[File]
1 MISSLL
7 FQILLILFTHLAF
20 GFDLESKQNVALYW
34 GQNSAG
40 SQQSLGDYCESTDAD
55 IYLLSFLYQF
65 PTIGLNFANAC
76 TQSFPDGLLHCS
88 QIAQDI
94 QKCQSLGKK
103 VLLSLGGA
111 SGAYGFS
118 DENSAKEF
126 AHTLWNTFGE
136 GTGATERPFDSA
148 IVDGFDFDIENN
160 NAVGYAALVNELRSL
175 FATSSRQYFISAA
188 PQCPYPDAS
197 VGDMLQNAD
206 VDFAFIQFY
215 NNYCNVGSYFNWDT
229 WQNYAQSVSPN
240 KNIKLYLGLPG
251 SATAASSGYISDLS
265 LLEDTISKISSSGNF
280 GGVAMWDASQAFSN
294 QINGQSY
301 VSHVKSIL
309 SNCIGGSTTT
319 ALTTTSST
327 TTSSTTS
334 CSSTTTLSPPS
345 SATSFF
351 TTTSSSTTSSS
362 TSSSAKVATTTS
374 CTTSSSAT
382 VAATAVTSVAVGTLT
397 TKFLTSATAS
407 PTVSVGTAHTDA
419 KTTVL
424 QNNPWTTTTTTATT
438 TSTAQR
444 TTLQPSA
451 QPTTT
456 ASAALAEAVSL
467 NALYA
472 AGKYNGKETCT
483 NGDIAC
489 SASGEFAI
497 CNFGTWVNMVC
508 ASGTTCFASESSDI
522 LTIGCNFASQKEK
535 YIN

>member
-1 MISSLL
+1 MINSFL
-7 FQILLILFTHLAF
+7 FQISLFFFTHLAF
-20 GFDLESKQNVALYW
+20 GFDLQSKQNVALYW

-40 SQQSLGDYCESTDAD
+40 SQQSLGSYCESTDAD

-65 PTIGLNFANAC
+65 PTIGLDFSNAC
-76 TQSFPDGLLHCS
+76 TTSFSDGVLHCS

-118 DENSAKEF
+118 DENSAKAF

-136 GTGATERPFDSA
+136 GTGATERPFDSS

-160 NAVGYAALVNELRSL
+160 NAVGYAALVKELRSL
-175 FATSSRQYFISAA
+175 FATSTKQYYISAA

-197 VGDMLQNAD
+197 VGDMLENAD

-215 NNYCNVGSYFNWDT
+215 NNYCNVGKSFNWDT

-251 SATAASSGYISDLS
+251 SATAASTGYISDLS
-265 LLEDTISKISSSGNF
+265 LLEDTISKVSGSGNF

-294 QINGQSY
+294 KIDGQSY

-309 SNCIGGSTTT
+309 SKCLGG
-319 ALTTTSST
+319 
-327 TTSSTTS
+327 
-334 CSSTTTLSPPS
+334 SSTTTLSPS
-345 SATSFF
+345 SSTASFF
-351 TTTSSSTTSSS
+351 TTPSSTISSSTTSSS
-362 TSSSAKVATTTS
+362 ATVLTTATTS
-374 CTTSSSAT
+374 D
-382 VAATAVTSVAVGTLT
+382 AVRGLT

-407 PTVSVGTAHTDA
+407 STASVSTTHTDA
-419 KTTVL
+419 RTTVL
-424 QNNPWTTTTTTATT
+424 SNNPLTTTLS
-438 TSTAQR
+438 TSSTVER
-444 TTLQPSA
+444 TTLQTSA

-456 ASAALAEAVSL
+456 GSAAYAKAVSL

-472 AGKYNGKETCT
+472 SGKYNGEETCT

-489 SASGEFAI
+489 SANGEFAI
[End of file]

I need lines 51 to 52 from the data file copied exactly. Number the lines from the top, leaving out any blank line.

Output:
497 CNFGTWVNMVC
508 ASGTTCFASESSDI